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Discussion Starter · #1 ·
I'd like some opinions on this subject. It seems to me that machine cut checkering is considered somehow inferior to hand cut checkering on full custom pieces. As long as whoever is doing the machine checkering is using good sharp cutters, I would think that one is just as good as the other if done correctly. So from an end users or smiths point of view, why specify or offer hand cut checkering on a gun? This brings to mind the saying "Work smarter, not harder." What's everyone's take on this?

Walker
 

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This...will be rich...

:eek:
 

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My take goes like this.

Anything that a machine can do, you use the machine. Hand checkering becomes a waste of time if the machine can do it as well, which it certainly can. A manual or a CNC machine can do checkering.

Anything that requires human artistry and touch "like engraving and inlaying" you do by hand. Also, final fitting of parts is done by hand.

Having said that, I am fully aware that some people would find great personal satisfaction knowing that their "perfect" checkering job was done by hand, not machine. That is as it should be. It just depends on what floats your boat.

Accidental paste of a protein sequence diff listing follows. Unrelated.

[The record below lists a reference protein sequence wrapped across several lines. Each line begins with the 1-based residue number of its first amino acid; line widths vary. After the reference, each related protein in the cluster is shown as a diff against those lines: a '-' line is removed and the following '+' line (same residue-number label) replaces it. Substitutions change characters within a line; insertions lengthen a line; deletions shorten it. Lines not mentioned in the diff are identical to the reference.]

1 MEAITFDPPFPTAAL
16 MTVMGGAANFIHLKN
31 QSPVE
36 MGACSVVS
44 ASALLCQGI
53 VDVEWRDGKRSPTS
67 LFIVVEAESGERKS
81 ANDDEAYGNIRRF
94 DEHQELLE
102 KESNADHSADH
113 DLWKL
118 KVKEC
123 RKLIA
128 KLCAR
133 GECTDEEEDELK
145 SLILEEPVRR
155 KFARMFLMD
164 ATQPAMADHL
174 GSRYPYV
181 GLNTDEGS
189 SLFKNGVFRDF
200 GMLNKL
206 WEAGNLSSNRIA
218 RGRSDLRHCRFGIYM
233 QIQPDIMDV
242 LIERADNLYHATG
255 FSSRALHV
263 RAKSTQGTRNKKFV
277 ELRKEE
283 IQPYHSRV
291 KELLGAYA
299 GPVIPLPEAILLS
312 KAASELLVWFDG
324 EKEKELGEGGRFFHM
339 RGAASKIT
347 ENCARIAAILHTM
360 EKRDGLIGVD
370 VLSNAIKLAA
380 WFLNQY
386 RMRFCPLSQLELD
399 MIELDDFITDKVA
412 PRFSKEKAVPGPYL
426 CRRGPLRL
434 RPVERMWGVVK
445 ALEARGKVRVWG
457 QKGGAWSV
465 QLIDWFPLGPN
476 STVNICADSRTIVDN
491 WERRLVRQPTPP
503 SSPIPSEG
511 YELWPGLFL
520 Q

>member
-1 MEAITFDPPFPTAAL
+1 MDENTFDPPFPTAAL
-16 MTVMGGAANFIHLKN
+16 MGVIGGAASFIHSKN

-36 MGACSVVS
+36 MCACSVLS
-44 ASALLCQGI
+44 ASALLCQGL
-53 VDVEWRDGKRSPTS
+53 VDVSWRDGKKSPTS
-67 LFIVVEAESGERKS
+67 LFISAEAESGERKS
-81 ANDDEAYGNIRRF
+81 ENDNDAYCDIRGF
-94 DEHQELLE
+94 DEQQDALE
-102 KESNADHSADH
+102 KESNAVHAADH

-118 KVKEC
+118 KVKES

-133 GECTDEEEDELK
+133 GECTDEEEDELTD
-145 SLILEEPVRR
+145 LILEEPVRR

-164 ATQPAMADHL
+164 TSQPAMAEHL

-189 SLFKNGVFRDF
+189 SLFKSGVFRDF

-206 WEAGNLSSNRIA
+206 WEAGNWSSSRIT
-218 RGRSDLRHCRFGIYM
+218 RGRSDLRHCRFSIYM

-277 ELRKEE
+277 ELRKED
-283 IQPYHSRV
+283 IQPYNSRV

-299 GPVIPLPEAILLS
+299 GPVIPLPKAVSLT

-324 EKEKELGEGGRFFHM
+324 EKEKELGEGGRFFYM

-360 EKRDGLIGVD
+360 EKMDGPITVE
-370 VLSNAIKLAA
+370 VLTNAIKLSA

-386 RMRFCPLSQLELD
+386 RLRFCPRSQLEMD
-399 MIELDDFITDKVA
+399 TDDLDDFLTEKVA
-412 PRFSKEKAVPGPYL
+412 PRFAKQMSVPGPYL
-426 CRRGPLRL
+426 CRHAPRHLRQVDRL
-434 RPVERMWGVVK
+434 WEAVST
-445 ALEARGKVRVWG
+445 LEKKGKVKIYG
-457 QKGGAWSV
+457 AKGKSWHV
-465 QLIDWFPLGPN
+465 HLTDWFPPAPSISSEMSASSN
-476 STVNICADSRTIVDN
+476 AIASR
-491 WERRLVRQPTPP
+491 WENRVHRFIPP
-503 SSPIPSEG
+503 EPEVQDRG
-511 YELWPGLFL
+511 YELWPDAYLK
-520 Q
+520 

For me, it's not something I would oohh and aahh about. If machine checkering is perfectly done, the only way to tell it from hand cut is that hand cut will have the inevitable flaws.

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if it flies it dies, if it runs it's done

<font size=-1>[ This Message was edited by: Peter Zahn on 2001-05-07 01:13 ]</font>
 

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This thread became the downfall of the 1911forum IMO.

Hence the :lol:

The vast majority of smiths now machine checker and hand finish. Even some that don't clarify that fact on their web pages.

EGW does a booming business machine checkering for the industry as well as the individual. I highly recommend them. "Metalsmith" on the 1911forum is in fact Pete Single who checkers for Novak's shop as well as Vickers, and a few others.

Heinie, Wilson, Novak, C&S, Brown, Baer, Wickman, Nowlin, Morris are just a few who do, in fact, machine checker as well as myself.

Tim Bacus still does it by hand last I heard.

Making that fact known in a public forum and making it VERY clear to all of our customers ruffled a few feathers in our tiny industry.
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<font size=-1>[ This Message was edited by: Dane Burns on 2001-05-07 01:14 ]</font>
 

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I'm not sure, but I think CT Brian does it all by hand still. Seems like a rarity these days from what I have been led to understand.

Dane, thanks for emailing be back so fast, and pointing me to this site. :smile:


Justin Moore

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<font size=-1>[ This Message was edited by: JLM on 2001-05-07 02:53 ]</font>
 

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Actually, I had to give up completely hand cut checkering a little while back. After years of doing it, the old elbow and finger joints just can't take it anymore.

I use a jig of my own design to 'perfect' the radius of the front strap, then machine the initial lines, both horizontal and vertical. After that, I use a very fine 60 degree three sided needle file to bring each individual diamond to point by hand.

I realize my website says I'm still doing it all by hand. A completely new (and improved :smile:!) website is currently being put together and will correct the old 'completely hand cut' version.